The “bullshit” can extend quite far. If you are doing an internal transfer, your managers can take action to block that transfer if they are displeased with you. Some companies require a testimony to good performance from your old manager before transferring so unfortunately, they can hold your fate in their hands. If you are quitting the company, this won’t be a problem. If it does come up, it’s tricky to get out of the situation unless you have some level of proof that you are actually a good performer (ex. past reviews, feedback from coworkers, projects that went well). With this, you might be able to go to HR and claim your move is being wrongfully blocked. I haven’t tried this before.
Odds and Ends
What do you say to your coworkers
If you plan to be working with your coworkers during this time, it’s good to think up a cover story. I’m not saying it doesn’t have to be true but it does have to be palatable and consistent. People tend to stop asking or thinking about something if they get closure.
Examples of palatable reasons with closure:
- You are looking for different challenges to broaden your industry experience
- You are looking for a hybrid position where you can be a manager and designer at the same time
- You are looking for a position closer to your family
- You are looking for a position that will allow you to pursue further education while working
These are all things that give a good reason why you can’t be here and also don’t convince someone they should also leave. Even if you have a good reason, people will start saying things that indicate they think they are superior because they feel suited to their current position. This is them rationalizing why they aren’t leaving or “sweet lemon/sour grapes”. You may also hear some passive aggressive comments from managers about you leaving. It’s an unfortunate side effect of working with humans.
Keeping in touch with coworkers
If you like your coworkers or might want to work with them again in the future, feel free to offer to stay in touch with them. I recommend LinkedIn as a good way to stay in touch. If you want to be more personal, ask them if they’d be okay adding you on Facebook as a friend. I stay away from asking for personal emails or phone numbers though there’s no reason not to offer or accept them. Just keep in mind that they could steal your rewards points.
The only thing to be careful of is any anti-poaching rules in the company you are quitting or the company you will work for. If you are planning to stay in touch with coworkers in order to pick them off into your new company, there is sometimes a grace period of several months to a year where you cannot do this. The consequences are usually against your new company, who will not appreciate that you brought those consequences down upon them.
Can I keep this?
Your company almost certainly has rules around company property, both intellectual and physical. Make sure you return any tracked items. In terms of intellectual property, you could be considered stealing if you downloaded anything company related onto your personal computer or any mobile device. In several companies I’ve worked at they have a device policy where they can claim any device, personal or otherwise, that has ever had company data on it. If you work on sensitive information and are allowed to use personal devices, this might apply to you.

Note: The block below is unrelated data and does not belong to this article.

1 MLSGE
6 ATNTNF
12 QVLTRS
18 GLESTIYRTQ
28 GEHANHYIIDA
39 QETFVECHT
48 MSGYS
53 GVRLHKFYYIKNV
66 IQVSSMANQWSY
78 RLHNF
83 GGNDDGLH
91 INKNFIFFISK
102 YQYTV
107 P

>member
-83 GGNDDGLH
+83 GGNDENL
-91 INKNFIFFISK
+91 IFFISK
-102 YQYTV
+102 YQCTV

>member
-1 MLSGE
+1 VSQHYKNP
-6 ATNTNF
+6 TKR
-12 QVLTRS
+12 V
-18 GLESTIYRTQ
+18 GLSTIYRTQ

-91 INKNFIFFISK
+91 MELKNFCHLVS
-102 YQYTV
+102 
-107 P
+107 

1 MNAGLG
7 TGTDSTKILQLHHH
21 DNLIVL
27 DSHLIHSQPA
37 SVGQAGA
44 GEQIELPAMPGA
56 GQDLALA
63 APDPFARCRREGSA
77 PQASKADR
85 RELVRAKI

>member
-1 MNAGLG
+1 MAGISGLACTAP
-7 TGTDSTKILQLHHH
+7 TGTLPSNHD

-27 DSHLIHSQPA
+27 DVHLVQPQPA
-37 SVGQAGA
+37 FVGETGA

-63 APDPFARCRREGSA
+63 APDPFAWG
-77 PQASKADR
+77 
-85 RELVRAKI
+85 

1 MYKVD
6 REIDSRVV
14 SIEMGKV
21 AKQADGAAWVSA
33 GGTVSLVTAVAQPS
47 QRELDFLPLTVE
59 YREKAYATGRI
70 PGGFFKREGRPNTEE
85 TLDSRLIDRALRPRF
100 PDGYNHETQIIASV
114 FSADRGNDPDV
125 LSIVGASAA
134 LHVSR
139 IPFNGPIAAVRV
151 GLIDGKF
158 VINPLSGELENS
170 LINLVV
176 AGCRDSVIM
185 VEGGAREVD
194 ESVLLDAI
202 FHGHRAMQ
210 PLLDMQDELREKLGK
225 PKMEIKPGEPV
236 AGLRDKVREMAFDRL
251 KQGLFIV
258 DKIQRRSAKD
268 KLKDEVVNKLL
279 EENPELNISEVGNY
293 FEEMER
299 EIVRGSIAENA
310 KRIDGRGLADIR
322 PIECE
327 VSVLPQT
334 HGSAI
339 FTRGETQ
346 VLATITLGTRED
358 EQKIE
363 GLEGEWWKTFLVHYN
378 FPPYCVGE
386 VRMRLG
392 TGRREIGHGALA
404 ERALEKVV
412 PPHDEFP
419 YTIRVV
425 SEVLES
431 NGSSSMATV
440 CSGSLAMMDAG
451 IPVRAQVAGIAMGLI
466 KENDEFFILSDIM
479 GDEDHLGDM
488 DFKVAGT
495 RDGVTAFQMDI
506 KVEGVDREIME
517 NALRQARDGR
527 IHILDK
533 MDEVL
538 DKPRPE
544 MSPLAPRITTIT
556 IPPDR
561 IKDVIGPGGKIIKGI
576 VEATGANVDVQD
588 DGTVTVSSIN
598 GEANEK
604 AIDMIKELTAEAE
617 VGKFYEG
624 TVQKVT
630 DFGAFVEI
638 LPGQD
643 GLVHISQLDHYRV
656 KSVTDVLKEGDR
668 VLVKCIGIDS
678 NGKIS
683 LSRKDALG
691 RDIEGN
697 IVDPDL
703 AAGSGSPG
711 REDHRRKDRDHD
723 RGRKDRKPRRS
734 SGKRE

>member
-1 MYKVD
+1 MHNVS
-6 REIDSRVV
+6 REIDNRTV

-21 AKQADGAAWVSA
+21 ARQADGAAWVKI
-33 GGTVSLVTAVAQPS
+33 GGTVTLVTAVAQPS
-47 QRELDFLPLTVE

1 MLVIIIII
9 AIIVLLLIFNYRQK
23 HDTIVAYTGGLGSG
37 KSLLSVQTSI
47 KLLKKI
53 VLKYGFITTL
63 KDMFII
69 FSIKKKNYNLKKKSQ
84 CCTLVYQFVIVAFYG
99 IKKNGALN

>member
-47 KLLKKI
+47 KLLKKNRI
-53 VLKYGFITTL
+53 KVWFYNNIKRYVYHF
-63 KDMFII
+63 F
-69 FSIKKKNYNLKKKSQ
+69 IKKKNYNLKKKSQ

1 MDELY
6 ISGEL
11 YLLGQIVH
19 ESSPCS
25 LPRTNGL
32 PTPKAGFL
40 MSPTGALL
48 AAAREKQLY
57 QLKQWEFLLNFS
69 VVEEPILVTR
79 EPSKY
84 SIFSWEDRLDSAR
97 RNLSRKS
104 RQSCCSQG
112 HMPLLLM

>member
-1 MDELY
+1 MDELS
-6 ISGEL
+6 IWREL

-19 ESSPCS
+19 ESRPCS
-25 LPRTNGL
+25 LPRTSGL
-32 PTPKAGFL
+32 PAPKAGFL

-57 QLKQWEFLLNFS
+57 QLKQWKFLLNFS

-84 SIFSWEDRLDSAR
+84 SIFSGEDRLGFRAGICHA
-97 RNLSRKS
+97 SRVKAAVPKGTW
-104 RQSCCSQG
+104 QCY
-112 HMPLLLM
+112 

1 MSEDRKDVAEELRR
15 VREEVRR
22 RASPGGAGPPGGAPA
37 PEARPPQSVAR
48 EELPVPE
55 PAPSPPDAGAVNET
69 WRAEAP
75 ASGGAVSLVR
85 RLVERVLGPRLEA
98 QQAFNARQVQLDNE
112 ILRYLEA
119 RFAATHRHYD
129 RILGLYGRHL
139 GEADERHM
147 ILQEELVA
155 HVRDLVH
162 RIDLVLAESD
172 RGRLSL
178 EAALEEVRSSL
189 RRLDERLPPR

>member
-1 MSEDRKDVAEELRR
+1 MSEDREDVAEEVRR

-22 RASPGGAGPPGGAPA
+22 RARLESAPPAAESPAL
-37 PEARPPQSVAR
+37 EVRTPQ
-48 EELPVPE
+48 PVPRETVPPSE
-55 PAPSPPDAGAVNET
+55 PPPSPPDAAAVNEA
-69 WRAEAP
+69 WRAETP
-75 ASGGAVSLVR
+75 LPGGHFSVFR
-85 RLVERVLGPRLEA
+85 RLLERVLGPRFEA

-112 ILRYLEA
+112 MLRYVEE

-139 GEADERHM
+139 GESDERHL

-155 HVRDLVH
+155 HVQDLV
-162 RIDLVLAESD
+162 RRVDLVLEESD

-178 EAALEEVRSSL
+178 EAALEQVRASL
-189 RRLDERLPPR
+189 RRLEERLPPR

Save Before Quitting
Before you start talking to your manager about quitting, make sure to collect and print or save externally all the documentation you may need if your manager decides to terminate your employment immediately. I was escorted out of the building the first time I mentioned I was quitting and this is how I prepared for it:
- Print out the following pieces of information if accessible:
- Proof of employment (employment verification and immigration purposes)
- Last Paystub (employment verification and immigration purposes)
- Employment contract
- HR department phone number
- Contact information for your health plan provider and any other benefits providers
- Employee Resignation or Termination guide if there is one
- Your manager and skip manager’s name and contact information
- The emails of anyone you want to stay in touch with at work
- Clear all your temp data, browsing data, and cached data from all your work devices
- Ensure at least 1 other person on your team has access to every resource you have access to. Not required but nice to do.
- If you still have stuff at work, make sure you have enough bags or boxes to get it out of your building and a way to transport it home
- If you are using a public transit card funded by your employer, you will need to give that back. Have a backup fare if you took the bus to work that day.
You can do all of this without alerting anyone that you are quitting unless you’re careless in the print room about leaving your print job unattended.
Good luck quitting!